After the second shot, Holley used his left hand to shift Cletis enough to slip his left leg free. Holley used his left foot to push Cletis up off of him. According to Holley, Cletis was still aggressive, leaning forward with his arms raised toward Holley and continuing to come at Holley. Holley fired four more shots into Cletis's chest, all at a distance of less than three feet. Cletis then stood up and stumbled out of the trailer, where he collapsed on the ground outside. Holley called for assistance
and, shortly thereafter, other officers and paramedics arrived. Cletis was taken to a hospital where he died.
During an internal investigation which followed, Holley described the events as above. The internal investigation and coroner's examination revealed some possible inconsistences with the account Holley had provided. These inconsistences called into question whether Cletis tased Holley in the manner indicated and whether Cletis was in the position Holley claimed when Holley shot him.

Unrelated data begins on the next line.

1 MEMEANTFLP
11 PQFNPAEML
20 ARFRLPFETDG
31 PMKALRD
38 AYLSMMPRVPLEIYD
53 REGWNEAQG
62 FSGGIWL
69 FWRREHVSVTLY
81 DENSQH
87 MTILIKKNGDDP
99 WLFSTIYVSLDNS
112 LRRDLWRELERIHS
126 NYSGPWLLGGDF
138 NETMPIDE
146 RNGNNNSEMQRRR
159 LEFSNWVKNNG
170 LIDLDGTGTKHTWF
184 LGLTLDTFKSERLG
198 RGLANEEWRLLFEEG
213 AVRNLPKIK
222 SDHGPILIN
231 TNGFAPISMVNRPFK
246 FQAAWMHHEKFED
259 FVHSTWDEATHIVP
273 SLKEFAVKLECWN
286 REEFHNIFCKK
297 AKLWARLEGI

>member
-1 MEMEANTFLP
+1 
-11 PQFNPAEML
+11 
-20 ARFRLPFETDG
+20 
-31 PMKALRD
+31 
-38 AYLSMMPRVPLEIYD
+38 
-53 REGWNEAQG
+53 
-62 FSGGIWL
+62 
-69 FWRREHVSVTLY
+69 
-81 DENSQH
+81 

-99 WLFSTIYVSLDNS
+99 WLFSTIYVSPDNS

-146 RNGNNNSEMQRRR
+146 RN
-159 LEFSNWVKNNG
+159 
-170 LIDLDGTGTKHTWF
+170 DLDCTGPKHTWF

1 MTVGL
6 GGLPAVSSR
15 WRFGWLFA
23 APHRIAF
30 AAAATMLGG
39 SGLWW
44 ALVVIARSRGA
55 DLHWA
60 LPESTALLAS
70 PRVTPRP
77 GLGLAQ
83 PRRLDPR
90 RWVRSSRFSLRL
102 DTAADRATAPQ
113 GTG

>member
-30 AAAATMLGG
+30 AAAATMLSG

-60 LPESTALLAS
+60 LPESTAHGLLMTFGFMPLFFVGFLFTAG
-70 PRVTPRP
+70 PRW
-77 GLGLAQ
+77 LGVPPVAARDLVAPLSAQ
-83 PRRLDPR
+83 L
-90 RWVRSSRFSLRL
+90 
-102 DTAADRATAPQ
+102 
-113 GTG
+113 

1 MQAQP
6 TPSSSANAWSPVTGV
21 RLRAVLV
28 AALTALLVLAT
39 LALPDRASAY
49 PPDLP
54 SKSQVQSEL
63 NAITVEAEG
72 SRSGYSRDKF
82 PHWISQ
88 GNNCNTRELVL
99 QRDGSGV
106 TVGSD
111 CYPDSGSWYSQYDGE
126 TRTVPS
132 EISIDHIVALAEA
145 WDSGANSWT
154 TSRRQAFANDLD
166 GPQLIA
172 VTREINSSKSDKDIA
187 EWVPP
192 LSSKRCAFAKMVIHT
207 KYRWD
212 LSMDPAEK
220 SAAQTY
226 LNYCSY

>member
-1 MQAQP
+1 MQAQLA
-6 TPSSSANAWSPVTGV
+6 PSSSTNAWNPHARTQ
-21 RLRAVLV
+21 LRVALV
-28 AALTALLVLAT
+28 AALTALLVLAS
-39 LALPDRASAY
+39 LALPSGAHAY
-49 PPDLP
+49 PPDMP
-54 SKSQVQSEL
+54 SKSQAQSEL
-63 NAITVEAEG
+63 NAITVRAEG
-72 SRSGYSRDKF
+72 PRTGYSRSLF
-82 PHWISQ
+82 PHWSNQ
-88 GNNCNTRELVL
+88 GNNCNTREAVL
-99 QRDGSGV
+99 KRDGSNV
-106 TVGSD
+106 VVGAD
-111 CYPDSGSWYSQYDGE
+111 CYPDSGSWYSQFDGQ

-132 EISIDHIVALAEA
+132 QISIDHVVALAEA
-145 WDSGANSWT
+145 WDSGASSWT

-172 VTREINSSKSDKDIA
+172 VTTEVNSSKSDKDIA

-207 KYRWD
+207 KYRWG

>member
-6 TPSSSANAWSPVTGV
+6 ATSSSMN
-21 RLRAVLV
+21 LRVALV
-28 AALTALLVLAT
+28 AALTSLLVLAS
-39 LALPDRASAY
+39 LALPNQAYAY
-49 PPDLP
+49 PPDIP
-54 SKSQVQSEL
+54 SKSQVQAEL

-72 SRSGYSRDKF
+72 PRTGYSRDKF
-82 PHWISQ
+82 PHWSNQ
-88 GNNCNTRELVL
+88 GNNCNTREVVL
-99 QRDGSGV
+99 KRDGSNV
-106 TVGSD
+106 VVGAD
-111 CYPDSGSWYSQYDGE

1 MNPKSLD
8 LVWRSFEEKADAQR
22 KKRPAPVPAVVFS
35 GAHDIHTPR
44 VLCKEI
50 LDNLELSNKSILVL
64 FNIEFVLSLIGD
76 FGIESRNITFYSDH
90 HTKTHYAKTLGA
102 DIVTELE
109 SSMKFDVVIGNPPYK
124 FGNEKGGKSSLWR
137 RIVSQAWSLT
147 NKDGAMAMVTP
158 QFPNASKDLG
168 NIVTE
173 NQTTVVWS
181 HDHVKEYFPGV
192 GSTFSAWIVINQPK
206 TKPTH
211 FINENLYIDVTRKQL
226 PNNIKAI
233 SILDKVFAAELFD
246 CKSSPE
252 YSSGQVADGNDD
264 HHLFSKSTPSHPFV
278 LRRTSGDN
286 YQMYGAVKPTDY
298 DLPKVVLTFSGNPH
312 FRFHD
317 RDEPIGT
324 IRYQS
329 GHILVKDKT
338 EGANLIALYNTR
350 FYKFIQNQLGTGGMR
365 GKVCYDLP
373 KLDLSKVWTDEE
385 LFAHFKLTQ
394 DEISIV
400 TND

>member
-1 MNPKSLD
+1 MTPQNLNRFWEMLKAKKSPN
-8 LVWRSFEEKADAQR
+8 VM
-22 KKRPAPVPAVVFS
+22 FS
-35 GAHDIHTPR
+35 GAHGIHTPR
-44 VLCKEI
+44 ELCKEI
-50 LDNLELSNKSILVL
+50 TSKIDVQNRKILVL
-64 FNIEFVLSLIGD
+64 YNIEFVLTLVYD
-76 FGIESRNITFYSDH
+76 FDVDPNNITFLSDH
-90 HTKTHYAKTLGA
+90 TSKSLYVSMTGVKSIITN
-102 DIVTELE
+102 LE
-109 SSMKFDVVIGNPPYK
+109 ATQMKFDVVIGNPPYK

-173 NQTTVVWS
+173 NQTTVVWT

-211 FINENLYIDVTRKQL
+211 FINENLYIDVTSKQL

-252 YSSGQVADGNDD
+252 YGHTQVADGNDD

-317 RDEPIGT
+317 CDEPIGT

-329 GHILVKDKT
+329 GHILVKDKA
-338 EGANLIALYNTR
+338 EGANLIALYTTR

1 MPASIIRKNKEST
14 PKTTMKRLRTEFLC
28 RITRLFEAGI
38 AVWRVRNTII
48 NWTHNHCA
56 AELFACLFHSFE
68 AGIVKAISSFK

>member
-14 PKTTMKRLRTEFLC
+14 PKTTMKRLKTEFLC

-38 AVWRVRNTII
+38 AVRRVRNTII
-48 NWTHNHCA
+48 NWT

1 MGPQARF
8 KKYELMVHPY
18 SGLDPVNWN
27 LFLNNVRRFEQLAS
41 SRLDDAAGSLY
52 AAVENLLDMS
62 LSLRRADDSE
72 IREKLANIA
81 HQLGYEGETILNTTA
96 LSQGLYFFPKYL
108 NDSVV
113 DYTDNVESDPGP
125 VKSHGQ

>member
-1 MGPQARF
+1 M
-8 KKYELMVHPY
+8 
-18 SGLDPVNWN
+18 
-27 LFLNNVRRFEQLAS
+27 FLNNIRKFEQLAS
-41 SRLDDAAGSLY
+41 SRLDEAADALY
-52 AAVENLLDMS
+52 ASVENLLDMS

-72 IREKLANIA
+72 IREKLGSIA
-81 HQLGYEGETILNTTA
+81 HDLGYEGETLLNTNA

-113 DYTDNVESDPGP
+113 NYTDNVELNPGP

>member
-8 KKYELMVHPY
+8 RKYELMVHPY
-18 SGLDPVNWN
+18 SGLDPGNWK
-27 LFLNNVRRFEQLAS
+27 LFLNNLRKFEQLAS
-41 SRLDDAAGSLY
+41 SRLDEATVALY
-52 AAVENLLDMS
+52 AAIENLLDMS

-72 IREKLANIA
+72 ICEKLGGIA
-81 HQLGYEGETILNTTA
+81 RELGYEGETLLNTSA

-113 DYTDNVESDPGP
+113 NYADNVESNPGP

Roseetta filed this suit against Holley in his individual and official capacities, alleging Holley had used excessive force in attempting to arrest Cletis. Holley moved for summary judgment on the basis of qualified immunity. The district court granted summary judgment for Holley with regard to the official capacity claim, but denied it for the individual capacity claim, finding the inconsistencies had created questions of material fact. Holley filed this interlocutory appeal, challenging the district court's denial of his summary judgment motion as to the claim against him in his individual capacity.
Holley contends the district court erred by not granting him summary judgment on the basis of qualified immunity. " We review the district court's denial of summary judgment on the basis of qualified immunity de novo, viewing the evidence in the light most favorable to the non-moving party and giving that party the benefit of all reasonable inferences." Edwards v. Byrd, 750 F.3d 728, 731 (8th Cir. 2014) (citation omitted).